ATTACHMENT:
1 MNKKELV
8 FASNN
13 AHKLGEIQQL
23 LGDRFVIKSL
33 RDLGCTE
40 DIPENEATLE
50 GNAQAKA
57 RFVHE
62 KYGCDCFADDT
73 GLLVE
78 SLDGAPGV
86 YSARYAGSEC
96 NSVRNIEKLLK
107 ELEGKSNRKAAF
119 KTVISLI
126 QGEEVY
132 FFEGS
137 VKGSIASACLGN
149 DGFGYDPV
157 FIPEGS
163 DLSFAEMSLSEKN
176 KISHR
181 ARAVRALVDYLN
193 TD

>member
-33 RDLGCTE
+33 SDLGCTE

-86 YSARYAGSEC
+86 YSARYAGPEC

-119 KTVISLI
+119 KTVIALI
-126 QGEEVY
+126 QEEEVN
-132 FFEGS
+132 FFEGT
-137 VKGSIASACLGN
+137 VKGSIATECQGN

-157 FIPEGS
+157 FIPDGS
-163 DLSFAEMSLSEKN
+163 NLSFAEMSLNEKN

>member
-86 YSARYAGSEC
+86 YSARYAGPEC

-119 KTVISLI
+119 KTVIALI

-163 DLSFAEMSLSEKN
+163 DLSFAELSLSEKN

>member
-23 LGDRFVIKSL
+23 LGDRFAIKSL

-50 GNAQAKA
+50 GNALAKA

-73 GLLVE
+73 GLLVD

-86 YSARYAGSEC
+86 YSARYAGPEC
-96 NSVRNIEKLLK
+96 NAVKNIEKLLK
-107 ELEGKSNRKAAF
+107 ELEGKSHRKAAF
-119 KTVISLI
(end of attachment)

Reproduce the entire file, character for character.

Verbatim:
1 MNKKELV
8 FASNN
13 AHKLGEIQQL
23 LGDRFVIKSL
33 RDLGCTE
40 DIPENEATLE
50 GNAQAKA
57 RFVHE
62 KYGCDCFADDT
73 GLLVE
78 SLDGAPGV
86 YSARYAGSEC
96 NSVRNIEKLLK
107 ELEGKSNRKAAF
119 KTVISLI
126 QGEEVY
132 FFEGS
137 VKGSIASACLGN
149 DGFGYDPV
157 FIPEGS
163 DLSFAEMSLSEKN
176 KISHR
181 ARAVRALVDYLN
193 TD

>member
-33 RDLGCTE
+33 SDLGCTE

-86 YSARYAGSEC
+86 YSARYAGPEC

-119 KTVISLI
+119 KTVIALI
-126 QGEEVY
+126 QEEEVN
-132 FFEGS
+132 FFEGT
-137 VKGSIASACLGN
+137 VKGSIATECQGN

-157 FIPEGS
+157 FIPDGS
-163 DLSFAEMSLSEKN
+163 NLSFAEMSLNEKN

>member
-86 YSARYAGSEC
+86 YSARYAGPEC

-119 KTVISLI
+119 KTVIALI

-163 DLSFAEMSLSEKN
+163 DLSFAELSLSEKN

>member
-23 LGDRFVIKSL
+23 LGDRFAIKSL

-50 GNAQAKA
+50 GNALAKA

-73 GLLVE
+73 GLLVD

-86 YSARYAGSEC
+86 YSARYAGPEC
-96 NSVRNIEKLLK
+96 NAVKNIEKLLK
-107 ELEGKSNRKAAF
+107 ELEGKSHRKAAF
-119 KTVISLI